I sat in the exam hall chewing my pen and had my eyes fixed on the invigilator, waiting for the least opportunity to bring out my mobile phone where I had all the answers to the questions. The answers were sent by our colleagues from another school to help all of us make good grades. Others were also scratching their heads. This is a final exam and failing this exam means you cannot proceed to the next level of education! Those who didn’t have mobile phones in school wrote the answers on pieces of paper which we refer to as “nkitinkitin” literally “small small”. It is called so because of how it is written. A full page can be written into one paragraph on a small piece of paper.
Some of the students hide the small small in their shoes and socks, some in their armpit, some of the ladies even put it in their underwear! Some students may be unlucky to be caught engaging in examination malpractices, they are punished according to the law. Some are even banned from writing this exams again for a number of years. We are not deterred by this, this is a matter of do or die! Let’s try to think of the consequences of some of these action. No matter how small they seem, they can destroy us forever.
The results are released and we have all passed! We are happy and jubilating even though we know deep within us that it’s not by dint of our hardwork. We are reaping where we did not sow. And then we graduate and go to higher educational institutions but lack the basic knowledge required to build upon at the higher level. Who do I blame for this? Do I blame myself for not working hard enough to pass my exams? Do I blame my parents for not taking me to the best school? Do I blame my teachers for not making sure I understood everything they taught? Or do I blame the educational system for the kind of education we have?
Year after year, we heard reports that the exams have leaked and a lot of students have their papers cancelled. The organisers of the exams try as much as possible to improve their techniques but the more they try, the more we hear that there are leakages. Who is leaking the papers? What can be done to prevent this from happening in future? It’s very common to hear students asking their colleagues if they have any “apor” during exams.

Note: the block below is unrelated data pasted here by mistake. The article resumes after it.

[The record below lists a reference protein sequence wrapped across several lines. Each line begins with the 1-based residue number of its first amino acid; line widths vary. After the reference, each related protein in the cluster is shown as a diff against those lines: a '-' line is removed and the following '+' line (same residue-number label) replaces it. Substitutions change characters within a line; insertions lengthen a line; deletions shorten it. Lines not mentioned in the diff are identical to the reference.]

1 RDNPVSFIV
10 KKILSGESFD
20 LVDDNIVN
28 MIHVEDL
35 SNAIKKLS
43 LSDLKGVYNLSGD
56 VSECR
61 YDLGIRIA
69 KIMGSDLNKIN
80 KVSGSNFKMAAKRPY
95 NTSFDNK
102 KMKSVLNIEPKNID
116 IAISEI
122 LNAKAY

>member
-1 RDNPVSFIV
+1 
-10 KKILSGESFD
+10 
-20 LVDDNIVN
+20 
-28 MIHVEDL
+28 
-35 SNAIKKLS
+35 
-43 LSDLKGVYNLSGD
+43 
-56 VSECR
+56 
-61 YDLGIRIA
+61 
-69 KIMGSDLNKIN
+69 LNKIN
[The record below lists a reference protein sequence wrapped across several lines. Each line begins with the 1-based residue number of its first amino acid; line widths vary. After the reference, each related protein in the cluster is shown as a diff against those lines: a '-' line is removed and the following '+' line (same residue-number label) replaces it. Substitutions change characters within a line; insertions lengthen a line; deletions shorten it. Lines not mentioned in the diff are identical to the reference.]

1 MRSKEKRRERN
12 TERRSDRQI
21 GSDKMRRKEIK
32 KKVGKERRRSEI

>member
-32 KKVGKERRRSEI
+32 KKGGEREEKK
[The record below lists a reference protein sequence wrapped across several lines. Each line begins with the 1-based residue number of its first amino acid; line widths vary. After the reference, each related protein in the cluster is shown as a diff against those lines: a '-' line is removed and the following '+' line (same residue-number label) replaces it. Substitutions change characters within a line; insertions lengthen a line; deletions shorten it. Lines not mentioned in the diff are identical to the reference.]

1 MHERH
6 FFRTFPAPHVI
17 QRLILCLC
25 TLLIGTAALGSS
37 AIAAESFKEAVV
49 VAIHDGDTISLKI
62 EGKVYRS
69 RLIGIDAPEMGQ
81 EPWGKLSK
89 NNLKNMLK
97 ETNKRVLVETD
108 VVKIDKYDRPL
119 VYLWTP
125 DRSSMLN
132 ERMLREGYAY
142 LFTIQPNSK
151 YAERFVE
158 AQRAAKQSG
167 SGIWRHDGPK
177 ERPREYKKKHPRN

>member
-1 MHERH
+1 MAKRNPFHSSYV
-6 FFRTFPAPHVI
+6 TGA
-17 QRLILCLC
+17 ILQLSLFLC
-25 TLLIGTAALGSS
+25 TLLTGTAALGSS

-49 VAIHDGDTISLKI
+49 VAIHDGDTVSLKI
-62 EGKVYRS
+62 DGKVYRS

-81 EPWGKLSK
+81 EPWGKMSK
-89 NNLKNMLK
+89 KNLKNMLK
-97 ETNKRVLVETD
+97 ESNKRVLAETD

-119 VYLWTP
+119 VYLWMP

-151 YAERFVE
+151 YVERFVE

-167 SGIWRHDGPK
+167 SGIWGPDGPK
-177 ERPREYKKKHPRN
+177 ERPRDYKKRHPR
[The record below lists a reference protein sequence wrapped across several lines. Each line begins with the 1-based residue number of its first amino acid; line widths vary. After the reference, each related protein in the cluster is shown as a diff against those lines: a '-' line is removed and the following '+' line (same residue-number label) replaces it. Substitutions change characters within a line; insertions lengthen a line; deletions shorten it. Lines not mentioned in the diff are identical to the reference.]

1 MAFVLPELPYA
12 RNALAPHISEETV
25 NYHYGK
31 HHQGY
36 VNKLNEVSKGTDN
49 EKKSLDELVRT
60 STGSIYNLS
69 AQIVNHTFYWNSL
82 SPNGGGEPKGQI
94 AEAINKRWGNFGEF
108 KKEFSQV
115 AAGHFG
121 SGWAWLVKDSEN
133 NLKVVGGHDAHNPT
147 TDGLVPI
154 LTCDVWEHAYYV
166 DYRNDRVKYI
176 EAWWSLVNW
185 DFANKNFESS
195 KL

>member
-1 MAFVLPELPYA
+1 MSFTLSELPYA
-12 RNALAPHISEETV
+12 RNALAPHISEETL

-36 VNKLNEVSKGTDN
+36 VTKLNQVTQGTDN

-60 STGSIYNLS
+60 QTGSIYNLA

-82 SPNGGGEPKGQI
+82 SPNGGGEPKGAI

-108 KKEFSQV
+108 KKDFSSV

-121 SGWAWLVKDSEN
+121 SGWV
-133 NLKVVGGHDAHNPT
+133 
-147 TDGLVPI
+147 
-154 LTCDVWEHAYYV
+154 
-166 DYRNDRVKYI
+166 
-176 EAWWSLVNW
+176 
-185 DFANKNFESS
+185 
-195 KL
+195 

In my opinion, that is if it counts anyway, I think that examinations should be more practical and provoke thinking. What I mean is that, instead of asking students to explain concepts in abstract, they can be asked to explain these same concepts from their own perspectives in relation to their life and environment. This way, students are writing about themselves and they are going to provide answers based on their own experiences and from their various points of view. Relate each question to real life situation and they will be no need for any apor or malpractices in exams.
Until we stop preparing marking schemes with one (1) correct answer to a question for our exams, students will continue to cheat during examinations. Until we allow school children to think on their own and stop forcing them to know exactly what is in the syllabus, more and more students will have their pictures displayed in the print media for examination malpractice. Gone are the days when technology was not so advanced. Today, mobile phones have made everything so easy. Information can travelled several miles within a short period of time.
I am given the questions that will be coming in the exam and told not to tell anyone, I also send them to my friend in another school and tell them not to tell anyone, on and on, the information is travelling and reaching more and more candidates. We all get so excited by that we have access to examination questions that we may betray ourselves. The exam is cancelled and we are asked to write again. Sometimes, we may even be given wrong questions, what happens when you enter the exam hall only to find out that the apo you had is not part of the exams?
What about the innocent school boy or girl in a deprived community where no one owns a mobile phone. What happens to this child who had to burn charcoal and sell to be able to buy kerosene into the lantern to be able to learn? What happens to the girl who has so many chores to finish at home that she hardly ever has any energy left to learn? For your one mistake or my carelessness, thousands of students have to suffer!
I think it is high time the people and the institutions in charge of education in our dear country Ghana revise the way we are schooled in this country if we really want to help school children and the earlier this is done, the better for all of us. Students will stop the ‘chew, pour, pass and forget’ way of learning and writing exams. Examinations should also not be used to frightened students as is the practice. We are not going to be promoted to the next level if we don’t get a certain mark. We will not be recognised if we are not able to score high grades.